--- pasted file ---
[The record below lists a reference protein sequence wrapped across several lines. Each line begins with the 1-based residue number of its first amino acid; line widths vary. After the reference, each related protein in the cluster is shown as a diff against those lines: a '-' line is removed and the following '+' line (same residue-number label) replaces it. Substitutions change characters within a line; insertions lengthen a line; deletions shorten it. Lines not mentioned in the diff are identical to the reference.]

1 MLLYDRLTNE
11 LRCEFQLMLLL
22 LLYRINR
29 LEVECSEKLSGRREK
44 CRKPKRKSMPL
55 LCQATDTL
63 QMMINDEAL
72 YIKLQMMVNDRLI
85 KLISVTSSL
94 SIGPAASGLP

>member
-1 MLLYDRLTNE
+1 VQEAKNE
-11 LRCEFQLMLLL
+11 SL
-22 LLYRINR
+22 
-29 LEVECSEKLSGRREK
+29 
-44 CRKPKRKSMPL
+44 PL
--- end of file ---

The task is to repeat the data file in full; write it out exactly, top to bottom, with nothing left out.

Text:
[The record below lists a reference protein sequence wrapped across several lines. Each line begins with the 1-based residue number of its first amino acid; line widths vary. After the reference, each related protein in the cluster is shown as a diff against those lines: a '-' line is removed and the following '+' line (same residue-number label) replaces it. Substitutions change characters within a line; insertions lengthen a line; deletions shorten it. Lines not mentioned in the diff are identical to the reference.]

1 MLLYDRLTNE
11 LRCEFQLMLLL
22 LLYRINR
29 LEVECSEKLSGRREK
44 CRKPKRKSMPL
55 LCQATDTL
63 QMMINDEAL
72 YIKLQMMVNDRLI
85 KLISVTSSL
94 SIGPAASGLP

>member
-1 MLLYDRLTNE
+1 VQEAKNE
-11 LRCEFQLMLLL
+11 SL
-22 LLYRINR
+22 
-29 LEVECSEKLSGRREK
+29 
-44 CRKPKRKSMPL
+44 PL